Interestingly this is where I made the decision not to vaccinate. Various healthcare professionals were pressuring me to vaccinate him but I just kept thinking that there was no vaccine for what he’d just suffered and he pulled through, so he must be strong enough to fight off illness by himself.

The second time he was ill was ten years later in Morocco when he suffered food poisoning from scrambled eggs we’d eaten in a cafĂ©.  It predisposed a migraine and he was in agony for days.  As we were travelling in our truck I had quite a few herbs to treat him with.  I mostly used valerian capsules and thyme and chamomile teas.  It was quite a shock having to nurse a ten year old as I had never been needed for this before!

This last time the illness was tonsillitis.  Harry’s glands were red sore and swollen, he had a bunged up nose and couldn’t breathe at all well.  He felt utterly miserable.  As his fever increased he got quite desperate and asked me if I thought we should go to the doctor.  I explained that the doctor would almost certainly give him a course of antibiotics and some form of painkillers or NSAID (non-steroidal anti-inflammatory drugs) and that these would probably get rid of the swelling and make him feel more comfortable.  However, his digestion would also suffer since antibiotics normally affect people’s digestive systems, also he would more than likely suffer the same illness again in a few months as his immune system would be weakened.

At thirteen Harry is rebelling against me.  He insists on wearing Lynx, loves anything Nike or xbox and is embarrassed about my ‘witchy ways’.  So I was very happy when he made his own decision to take herbal medicines for his tonsillitis, especially as he had made many of them himself.

Harry has grown up with herbs, at four years old he knew the Latin names of our local flora – although we called them their ‘magical names’.  I was studying for a degree in Herbal Medicine at that time and learning their names so a walk to school would be filled with stories of the king Quercus robur (oak) and his many subjects (the fairies and elves), Urtica dioica (nettle) became Urti the cruel magician who always put painful spells on folk, Gallium aparine (sticky bud) a gallant knight, Hedera helix (ivy) the head chef in the palace kitchen and so on…

The tonsils are lymph nodes in the back of the mouth and top of the throat.  They help to filter out bacteria and other micro-organisms to prevent infection in the body.  Tonsillitis occurs when a particularly virulent bacterial or viral infection causes them to swell and become inflamed.  Signs and symptoms of viral and bacterial tonsillitis are often similar, however, minor differences are frequently present. 

In bacterial tonsillitis although the front neck glands are usually distended and sore there is little or no swelling of the back neck glands.  In viral tonsillitis both front and back neck glands are usually enlarged and tender.  Viral tonsillitis is more likely to be asymmetric, that is one tonsil may be much more swollen and painful than the other.

Harry’s tonsillitis was bacterial; I could tell this by the white spots on his enlarged tonsils.  The herbs I chose to use were strongly anti-bacterial together with immune enhancers.  I used teas, a throat spray and essential oils.  I also made vegetable broth with lots of garlic (naturally antibiotic) and bribed him with the promise of soothing cooling ice cream for pudding!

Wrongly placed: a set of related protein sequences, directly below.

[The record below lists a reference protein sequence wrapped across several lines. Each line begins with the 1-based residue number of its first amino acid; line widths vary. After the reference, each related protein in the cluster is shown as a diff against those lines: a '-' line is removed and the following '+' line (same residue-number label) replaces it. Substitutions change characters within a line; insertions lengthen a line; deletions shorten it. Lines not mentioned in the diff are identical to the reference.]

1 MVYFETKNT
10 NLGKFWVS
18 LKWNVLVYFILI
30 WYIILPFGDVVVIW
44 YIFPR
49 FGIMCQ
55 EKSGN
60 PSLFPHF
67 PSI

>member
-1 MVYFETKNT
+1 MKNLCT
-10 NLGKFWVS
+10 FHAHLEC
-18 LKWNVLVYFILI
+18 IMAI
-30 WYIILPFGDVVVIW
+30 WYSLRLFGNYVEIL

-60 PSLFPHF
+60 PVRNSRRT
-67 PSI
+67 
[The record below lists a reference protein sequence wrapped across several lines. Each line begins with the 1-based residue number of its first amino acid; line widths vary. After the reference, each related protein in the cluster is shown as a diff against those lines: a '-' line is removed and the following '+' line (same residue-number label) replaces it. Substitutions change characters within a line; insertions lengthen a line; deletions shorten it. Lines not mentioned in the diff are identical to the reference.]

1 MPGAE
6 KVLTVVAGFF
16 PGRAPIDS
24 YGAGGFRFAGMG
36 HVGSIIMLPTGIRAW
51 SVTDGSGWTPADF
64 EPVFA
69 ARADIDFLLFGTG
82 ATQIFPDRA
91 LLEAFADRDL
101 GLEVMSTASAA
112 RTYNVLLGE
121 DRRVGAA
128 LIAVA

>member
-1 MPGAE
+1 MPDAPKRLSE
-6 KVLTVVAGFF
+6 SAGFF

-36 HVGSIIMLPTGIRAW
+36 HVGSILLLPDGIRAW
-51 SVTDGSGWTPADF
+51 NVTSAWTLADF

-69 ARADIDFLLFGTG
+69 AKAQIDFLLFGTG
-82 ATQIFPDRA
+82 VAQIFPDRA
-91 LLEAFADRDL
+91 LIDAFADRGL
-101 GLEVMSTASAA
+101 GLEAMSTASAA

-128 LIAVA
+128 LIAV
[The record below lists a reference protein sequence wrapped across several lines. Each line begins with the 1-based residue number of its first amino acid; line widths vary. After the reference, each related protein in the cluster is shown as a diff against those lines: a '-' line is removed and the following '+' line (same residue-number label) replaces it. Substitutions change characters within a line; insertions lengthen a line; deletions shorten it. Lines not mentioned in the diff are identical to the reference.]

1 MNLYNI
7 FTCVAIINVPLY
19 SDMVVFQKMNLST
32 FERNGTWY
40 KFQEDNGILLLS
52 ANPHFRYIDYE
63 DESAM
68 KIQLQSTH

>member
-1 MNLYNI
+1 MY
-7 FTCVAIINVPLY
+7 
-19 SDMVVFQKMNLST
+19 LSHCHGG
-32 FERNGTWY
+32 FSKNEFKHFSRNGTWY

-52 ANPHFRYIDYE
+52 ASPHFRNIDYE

Our garden path is lined with the most delightfully scented aromatic herbs and is a constant wonder to children and adults alike.  Hands are trailed along the herbs and wonderful smells are released on each journey up or down the path.  Amongst others there are the uplifting and protective rosemary, calming lavender, pungent thyme, heady sage, smoky wormwood, tasty marjoram and sweet myrtle.

For Harry’s tea we used some bay leaves, thyme (which was in flower), sage (also in flower), marjoram, elderflowers and rosemary.  They were all thrown into a teapot and left to infuse for fifteen minutes.  He then drank a whole pot with plenty of honey every few hours.

I made a throat spray using a mix of elderberry (Sambucus nigra) syrup and tinctures of pokeroot (Phytolacca americana), marigold (Calendula officinalis), ginger (Zingiber officinale), sage (Salvia officinalis), thyme (Thymus vulgaris) and rosemary (Rosmarinus offincinalis).  The mixture was put into a spray bottle so that Harry could spray his tonsils regularly.

I make elderberry syrup every autumn and have a years supply in my fridge.  It is extremely immunostimulating and antiviral and so is effective against flu as well.  Harry, like many children, loves the sweet taste of syrup.  Hypocrites called the elder 'the medicine chest', as all its parts are useful in medicine, The blossoms are extremely affective at drying up snotty secretions and brilliant mixed with yarrow to bring down a fever, the bark is an emetic (induces vomiting), the smelly leaves when decocted can be employed to keep midges and mosquitoes at bay and the berries are antiviral and immunostimulating.

Sage, thyme and rosemary are called aromatics in herbal medicine and are full of antiseptic oils and help fight off infection.  Pokeroot and calendula are powerful lymphatics, which means that they encourage the immune system by helping to remove infection from an area so that it can be safely excreted from the body.